1.8.2. GHTH 100. Personal Wellness. 3 credits. Offered fall, spring and summer. Emphasizes lifestyle behaviors contributing to health promotion and disease prevention. General areas affecting health status are identified. Suggestions are made as to how health-related behaviors, self-care and individual decisions contribute to health and influence dimensions of wellness - See more at: http://www.jmu.edu/catalog/14/courses/HTH.shtml#sthash.a1nElh29.dpuf

2. Scientific Literacy Requirement

2.1. ISAT 360. Introduction to Networking and Security. 3 credits. This course focuses on the underlying principles of networking and how these principles are utilized to provide efficient and secure networks in support of voice, data, video and mobility services and applications. Emphasis is also placed on understanding the network standards and protocols, network architectures, network security, network analysis/trouble shooting and network management issues and resolution/mitigation strategies. The course has a technology (hands-on) focus. Prerequisite: ISAT 252 or CS 139 or CS 149 or permission of the instructor. Corequisite for CIS majors: CIS 304. - See more at: http://www.jmu.edu/catalog/14/courses/ISAT.shtml#sthash.HW8CRcQ7.dpuf

3. Quantative Requirement

3.1. MATH 321. Analysis of Variance and Experimental Design. 3 credits. Offered fall and spring. Introduction to basic concepts in statistics with applications of statistical techniques including estimation, test of hypothesis, analysis of variance and topics in experimental design. Prerequisite: MATH 220 or MATH 318 or equivalent. - See more at: http://www.jmu.edu/catalog/14/courses/MATH.shtml#sthash.FvNE4d0M.dpuf

3.2. Math 220 (See General Education)

4. IA Foundations and Core Courses

4.1. IA Foundations Courses

4.1.1. IA 200. Introduction to National Security Intelligence. 3 credits. Intelligence analysis is a complex, dynamic process that includes determining the intelligence needs, data collection, pre-processing, analysis and production of the customer’s product. This is an introduction to the history, structure and practices of the national security intelligence community (IC). The course is team-oriented, project-based and grounded in the relevant legal and ethical context. - See more at: http://www.jmu.edu/catalog/14/courses/IA.shtml#sthash.E6LvKOWg.dpuf

4.1.2. IA 405. Ethics, Law and Intelligence Analysis. 3 credits. This course will examine ethical and legal issues raised in the practice of intelligence analysis. It will draw on philosophical ethical theories and reasoning to explicate the issues addressed, and will explore the relevant constitutional and other legal constraints on the practice of intelligence analysis, particularly issues of information privacy, civil liberties and limitations on government action. Prerequisite: IA 314. - See more at: http://www.jmu.edu/catalog/14/courses/IA.shtml#sthash.E6LvKOWg.dpuf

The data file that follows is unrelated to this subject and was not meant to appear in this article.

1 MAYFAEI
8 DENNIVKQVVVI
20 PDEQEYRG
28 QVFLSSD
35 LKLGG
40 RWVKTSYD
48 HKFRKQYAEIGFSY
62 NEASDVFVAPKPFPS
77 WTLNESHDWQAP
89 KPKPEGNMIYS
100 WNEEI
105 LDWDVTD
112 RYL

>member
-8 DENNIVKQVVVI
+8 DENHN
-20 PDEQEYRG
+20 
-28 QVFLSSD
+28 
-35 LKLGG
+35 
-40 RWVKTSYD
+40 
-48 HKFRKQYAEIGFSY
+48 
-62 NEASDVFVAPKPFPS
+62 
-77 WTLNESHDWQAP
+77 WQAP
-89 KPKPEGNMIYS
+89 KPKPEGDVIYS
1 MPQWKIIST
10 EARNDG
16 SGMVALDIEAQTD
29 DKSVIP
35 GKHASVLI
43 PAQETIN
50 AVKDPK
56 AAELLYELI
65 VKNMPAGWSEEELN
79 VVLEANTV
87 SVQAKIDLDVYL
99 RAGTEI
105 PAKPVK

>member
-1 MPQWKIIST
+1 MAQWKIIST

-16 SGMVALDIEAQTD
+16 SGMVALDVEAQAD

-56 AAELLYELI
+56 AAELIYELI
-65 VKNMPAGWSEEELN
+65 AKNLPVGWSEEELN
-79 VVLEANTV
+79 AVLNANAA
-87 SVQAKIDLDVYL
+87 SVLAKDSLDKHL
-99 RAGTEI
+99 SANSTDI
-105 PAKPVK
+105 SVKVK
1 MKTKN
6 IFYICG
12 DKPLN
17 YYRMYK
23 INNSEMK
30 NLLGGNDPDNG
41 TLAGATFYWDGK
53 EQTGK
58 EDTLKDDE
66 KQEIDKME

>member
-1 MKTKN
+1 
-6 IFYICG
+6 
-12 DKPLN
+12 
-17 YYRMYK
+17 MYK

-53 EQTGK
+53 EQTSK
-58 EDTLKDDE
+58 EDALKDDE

4.1.2.1. IA 210. Introduction to Global Competitive Intelligence. 3 credits. This course will focus on global competitive intelligence (CI): the tools and methods that enhance strategic and tactical decision making in the analysis and interpretation of business data related to current and emerging competitors. The course is team-oriented, project-based and grounded in the relevant legal and ethical context. Not open to students in the College of Business. Prerequisites: Grades of “C” or better in IA 200, IA 261 and ISAT 252. Not open to students pursuing a major or minor in CIS. Not open to any major in the COB other than international business. - See more at: http://www.jmu.edu/catalog/14/courses/IA.shtml#sthash.E6LvKOWg.dpuf

4.1.3. IA 400. Cognitive Science and Intelligence Analysis. 3 credits. Cognitive science examines a wide range of mind/brain processes, including thinking, learning, language acquisition, pattern recognition, memory, creativity, volition, etc. This course will take an information processing systems approach to study cognitive processes that comprise intelligence analysis. The course is team-oriented, project-based and grounded in the relevant legal and ethical context. Prerequisite: IA 314. - See more at: http://www.jmu.edu/catalog/14/courses/IA.shtml#sthash.E6LvKOWg.dpuf

4.1.4. IA 440. Seminar on Issues in Intelligence Analysis. 3 credits. This course will focus on important issues in the theory and practice of intelligence analysis as the basis for implementing team projects in the IA Capstone Seminar. Students will individually identify, analyze, plan and report on a feasible capstone seminar project. Students will then organize teams and develop plans to complete a subset of the most promising projects in the Capstone Seminar. Prerequisites: Senior standing in the IA program and IA 314. - See more at: http://www.jmu.edu/catalog/14/courses/IA.shtml#sthash.E6LvKOWg.dpuf